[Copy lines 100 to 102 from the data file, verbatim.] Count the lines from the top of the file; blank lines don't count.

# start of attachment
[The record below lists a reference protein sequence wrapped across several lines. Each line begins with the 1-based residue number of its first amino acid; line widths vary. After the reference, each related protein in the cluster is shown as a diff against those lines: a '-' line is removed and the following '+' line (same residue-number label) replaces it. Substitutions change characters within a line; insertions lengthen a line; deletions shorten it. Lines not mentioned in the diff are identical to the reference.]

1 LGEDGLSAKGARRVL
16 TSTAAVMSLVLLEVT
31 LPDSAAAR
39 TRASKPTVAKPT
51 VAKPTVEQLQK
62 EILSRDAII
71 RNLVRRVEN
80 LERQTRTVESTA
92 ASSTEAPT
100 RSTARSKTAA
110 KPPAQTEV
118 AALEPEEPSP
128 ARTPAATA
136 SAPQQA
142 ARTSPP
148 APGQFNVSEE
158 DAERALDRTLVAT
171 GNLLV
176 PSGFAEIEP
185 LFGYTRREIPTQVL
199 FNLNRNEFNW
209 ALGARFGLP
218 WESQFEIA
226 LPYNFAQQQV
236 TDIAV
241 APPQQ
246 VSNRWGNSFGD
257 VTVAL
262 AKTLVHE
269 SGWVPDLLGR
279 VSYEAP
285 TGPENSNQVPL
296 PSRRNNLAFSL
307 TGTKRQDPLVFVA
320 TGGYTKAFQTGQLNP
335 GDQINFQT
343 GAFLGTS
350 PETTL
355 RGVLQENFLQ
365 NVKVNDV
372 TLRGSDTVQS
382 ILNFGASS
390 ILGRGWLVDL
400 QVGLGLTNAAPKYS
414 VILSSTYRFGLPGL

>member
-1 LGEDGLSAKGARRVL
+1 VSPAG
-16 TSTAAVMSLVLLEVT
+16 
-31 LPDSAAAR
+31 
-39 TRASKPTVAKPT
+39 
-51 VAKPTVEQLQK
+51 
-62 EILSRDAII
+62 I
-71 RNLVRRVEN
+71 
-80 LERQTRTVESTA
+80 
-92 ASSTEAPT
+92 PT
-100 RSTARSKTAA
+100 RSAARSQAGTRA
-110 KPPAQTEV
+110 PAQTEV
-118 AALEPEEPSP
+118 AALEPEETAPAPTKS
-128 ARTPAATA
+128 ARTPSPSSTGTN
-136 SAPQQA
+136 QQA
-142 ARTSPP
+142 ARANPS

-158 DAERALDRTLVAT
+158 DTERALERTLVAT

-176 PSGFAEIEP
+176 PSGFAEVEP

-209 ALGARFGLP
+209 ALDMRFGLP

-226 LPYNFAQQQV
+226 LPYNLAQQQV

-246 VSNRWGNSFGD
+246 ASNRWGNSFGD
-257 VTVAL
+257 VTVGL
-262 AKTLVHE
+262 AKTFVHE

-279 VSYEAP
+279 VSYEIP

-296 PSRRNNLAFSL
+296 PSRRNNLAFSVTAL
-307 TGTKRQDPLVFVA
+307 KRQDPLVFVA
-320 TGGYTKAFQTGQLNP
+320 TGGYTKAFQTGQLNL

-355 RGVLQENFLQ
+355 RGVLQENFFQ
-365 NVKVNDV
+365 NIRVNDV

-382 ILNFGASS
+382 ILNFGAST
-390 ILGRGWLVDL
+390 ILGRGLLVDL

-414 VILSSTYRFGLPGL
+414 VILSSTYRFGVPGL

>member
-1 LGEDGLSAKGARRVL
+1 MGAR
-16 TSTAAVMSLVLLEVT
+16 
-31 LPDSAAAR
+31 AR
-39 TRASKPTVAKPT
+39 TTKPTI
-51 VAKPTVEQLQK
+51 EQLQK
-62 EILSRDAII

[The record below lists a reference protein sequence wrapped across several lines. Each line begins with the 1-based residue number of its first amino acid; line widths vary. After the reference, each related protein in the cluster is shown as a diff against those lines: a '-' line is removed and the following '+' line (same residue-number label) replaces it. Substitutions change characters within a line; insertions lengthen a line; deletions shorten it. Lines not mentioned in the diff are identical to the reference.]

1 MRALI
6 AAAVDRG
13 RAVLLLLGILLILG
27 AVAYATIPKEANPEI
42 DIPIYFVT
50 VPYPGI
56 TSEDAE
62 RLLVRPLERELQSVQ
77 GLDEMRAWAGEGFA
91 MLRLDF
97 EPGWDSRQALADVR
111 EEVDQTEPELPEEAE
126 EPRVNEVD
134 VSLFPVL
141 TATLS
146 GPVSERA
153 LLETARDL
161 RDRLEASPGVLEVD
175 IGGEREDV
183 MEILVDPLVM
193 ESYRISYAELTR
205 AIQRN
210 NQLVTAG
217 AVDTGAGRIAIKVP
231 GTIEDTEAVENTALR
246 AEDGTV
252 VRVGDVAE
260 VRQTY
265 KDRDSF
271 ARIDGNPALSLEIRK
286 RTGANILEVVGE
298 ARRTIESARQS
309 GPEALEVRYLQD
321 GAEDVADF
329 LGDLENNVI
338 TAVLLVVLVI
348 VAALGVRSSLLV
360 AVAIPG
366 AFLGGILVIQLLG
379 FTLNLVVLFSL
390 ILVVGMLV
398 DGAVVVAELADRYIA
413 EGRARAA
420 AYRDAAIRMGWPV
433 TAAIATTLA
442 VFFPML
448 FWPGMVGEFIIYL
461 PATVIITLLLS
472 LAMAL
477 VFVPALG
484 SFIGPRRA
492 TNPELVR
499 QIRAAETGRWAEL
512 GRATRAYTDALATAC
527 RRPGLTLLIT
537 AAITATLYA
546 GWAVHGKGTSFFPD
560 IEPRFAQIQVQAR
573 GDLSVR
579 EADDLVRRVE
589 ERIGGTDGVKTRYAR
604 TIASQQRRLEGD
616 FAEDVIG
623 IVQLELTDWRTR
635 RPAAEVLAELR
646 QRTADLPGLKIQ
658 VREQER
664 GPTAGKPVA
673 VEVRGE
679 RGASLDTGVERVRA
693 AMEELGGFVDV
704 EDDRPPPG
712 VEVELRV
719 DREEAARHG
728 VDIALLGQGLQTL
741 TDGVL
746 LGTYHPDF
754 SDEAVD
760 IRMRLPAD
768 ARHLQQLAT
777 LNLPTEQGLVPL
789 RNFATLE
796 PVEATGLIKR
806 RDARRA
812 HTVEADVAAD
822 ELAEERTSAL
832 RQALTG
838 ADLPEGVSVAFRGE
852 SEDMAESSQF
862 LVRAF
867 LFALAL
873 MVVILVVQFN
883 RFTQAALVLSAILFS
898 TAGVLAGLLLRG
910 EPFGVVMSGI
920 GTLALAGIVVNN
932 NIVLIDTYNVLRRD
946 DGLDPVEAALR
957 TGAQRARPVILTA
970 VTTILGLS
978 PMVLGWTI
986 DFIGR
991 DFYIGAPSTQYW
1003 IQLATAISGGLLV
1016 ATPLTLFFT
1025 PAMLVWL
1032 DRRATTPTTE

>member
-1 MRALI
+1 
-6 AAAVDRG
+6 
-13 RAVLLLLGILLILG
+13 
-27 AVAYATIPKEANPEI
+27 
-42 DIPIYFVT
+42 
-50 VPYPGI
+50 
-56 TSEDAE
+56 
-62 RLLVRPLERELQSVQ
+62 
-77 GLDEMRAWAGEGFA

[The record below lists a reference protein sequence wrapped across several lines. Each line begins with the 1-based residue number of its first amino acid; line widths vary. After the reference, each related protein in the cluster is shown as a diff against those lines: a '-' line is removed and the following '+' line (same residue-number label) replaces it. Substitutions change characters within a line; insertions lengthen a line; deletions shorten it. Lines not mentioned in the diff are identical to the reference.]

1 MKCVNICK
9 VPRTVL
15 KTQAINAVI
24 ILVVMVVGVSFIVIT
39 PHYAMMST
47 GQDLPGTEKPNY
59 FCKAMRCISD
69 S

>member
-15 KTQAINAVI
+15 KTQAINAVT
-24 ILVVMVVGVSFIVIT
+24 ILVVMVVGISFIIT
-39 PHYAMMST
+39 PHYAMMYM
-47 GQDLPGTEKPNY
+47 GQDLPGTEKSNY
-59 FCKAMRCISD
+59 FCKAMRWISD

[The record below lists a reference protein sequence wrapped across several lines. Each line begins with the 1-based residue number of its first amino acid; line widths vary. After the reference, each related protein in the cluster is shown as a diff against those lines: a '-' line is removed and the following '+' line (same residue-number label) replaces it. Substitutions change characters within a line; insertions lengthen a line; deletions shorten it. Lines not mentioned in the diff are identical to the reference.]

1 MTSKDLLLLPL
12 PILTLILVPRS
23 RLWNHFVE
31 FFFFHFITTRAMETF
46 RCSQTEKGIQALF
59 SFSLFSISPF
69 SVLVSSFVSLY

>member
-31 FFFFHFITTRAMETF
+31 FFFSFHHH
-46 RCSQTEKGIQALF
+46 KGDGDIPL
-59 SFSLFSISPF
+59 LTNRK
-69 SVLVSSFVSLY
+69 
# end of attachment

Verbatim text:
-355 RGVLQENFLQ
+355 RGVLQENFFQ
-365 NVKVNDV